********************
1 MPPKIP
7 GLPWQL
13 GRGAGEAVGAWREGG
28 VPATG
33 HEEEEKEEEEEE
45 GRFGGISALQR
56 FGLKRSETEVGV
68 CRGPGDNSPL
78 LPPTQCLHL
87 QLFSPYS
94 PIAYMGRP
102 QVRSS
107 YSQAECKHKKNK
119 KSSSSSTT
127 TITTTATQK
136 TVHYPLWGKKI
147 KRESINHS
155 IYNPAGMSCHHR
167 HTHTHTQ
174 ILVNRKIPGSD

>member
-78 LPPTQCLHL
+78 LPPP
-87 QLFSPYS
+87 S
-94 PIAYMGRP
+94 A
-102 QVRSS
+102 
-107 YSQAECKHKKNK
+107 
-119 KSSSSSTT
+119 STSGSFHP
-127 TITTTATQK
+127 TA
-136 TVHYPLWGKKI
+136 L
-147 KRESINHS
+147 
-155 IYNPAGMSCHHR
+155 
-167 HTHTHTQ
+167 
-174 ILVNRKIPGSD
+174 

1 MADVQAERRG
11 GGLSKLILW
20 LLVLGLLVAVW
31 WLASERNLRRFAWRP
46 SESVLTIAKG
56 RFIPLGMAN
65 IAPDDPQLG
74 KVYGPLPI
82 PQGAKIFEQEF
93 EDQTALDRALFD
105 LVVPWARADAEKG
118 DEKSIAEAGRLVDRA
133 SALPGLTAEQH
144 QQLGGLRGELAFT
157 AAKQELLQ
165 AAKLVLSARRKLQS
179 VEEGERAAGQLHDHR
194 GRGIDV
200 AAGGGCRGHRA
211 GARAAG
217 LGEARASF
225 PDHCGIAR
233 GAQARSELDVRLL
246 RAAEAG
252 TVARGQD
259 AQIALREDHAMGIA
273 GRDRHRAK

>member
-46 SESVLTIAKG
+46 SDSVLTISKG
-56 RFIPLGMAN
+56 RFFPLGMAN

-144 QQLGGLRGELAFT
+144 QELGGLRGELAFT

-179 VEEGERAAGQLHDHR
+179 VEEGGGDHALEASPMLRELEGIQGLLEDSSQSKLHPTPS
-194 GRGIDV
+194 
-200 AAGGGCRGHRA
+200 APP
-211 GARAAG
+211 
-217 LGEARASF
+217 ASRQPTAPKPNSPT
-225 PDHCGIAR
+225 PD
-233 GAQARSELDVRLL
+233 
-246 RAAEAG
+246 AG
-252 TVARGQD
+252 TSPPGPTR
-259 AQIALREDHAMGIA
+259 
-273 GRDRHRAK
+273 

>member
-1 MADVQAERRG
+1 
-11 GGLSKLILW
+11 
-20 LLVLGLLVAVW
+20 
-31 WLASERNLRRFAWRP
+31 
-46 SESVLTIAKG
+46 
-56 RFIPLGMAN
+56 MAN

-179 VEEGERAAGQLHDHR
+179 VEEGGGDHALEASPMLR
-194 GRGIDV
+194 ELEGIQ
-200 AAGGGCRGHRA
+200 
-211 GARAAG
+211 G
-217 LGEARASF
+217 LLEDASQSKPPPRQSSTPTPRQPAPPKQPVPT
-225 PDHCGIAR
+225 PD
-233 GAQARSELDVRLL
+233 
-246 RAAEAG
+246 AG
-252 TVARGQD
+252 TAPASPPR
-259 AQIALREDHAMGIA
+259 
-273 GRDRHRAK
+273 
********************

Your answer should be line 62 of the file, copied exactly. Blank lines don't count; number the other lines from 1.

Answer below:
179 VEEGERAAGQLHDHR